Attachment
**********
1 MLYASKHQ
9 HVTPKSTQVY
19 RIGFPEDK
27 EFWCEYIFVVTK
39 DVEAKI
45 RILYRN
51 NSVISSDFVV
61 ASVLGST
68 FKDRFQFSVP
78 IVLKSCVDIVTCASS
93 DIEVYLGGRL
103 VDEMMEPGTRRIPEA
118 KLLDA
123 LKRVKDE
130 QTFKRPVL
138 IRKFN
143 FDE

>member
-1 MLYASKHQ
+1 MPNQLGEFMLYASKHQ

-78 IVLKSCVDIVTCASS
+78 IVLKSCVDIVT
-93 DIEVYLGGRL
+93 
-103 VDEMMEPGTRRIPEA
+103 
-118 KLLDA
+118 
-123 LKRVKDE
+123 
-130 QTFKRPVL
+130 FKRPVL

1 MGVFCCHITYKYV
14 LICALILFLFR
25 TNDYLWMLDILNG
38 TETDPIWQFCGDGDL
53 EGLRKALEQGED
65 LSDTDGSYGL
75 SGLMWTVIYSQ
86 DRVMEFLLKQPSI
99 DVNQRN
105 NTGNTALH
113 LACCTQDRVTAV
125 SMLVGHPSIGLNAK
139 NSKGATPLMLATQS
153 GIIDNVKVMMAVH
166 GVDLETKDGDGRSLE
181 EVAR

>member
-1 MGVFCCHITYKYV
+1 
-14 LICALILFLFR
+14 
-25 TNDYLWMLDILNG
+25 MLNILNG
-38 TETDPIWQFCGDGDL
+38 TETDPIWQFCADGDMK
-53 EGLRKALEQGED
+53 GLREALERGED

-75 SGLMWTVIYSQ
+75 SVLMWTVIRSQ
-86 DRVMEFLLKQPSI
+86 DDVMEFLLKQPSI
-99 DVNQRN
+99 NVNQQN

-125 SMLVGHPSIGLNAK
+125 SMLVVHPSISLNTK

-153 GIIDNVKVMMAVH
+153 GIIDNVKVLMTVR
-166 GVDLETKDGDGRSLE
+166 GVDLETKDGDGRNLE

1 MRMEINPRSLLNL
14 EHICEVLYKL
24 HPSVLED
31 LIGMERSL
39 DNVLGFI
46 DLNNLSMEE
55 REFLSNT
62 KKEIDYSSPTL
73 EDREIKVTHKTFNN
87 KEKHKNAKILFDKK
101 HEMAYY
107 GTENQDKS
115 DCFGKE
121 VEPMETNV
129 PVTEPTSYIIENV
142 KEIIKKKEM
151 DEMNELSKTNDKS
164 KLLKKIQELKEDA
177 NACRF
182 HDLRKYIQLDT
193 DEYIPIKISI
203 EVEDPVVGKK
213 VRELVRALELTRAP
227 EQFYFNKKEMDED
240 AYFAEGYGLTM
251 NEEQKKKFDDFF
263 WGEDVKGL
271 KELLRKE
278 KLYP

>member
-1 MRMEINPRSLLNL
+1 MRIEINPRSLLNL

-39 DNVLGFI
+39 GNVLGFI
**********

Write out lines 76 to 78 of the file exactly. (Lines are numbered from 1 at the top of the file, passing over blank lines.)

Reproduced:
39 DNVLGFI
46 DLNNLSMEE
55 REFLSNT